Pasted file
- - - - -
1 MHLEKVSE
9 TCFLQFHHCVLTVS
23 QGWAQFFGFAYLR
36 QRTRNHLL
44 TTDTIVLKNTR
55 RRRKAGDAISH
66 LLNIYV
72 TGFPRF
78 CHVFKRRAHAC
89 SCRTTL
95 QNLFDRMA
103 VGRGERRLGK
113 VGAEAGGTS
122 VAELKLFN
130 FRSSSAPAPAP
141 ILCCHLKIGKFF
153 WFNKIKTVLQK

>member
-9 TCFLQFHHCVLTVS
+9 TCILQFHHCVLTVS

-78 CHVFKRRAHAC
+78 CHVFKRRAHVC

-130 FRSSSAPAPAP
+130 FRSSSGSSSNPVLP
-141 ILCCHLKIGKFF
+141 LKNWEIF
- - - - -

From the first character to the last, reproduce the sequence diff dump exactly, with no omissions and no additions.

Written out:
1 MHLEKVSE
9 TCFLQFHHCVLTVS
23 QGWAQFFGFAYLR
36 QRTRNHLL
44 TTDTIVLKNTR
55 RRRKAGDAISH
66 LLNIYV
72 TGFPRF
78 CHVFKRRAHAC
89 SCRTTL
95 QNLFDRMA
103 VGRGERRLGK
113 VGAEAGGTS
122 VAELKLFN
130 FRSSSAPAPAP
141 ILCCHLKIGKFF
153 WFNKIKTVLQK

>member
-9 TCFLQFHHCVLTVS
+9 TCILQFHHCVLTVS

-78 CHVFKRRAHAC
+78 CHVFKRRAHVC

-130 FRSSSAPAPAP
+130 FRSSSGSSSNPVLP
-141 ILCCHLKIGKFF
+141 LKNWEIF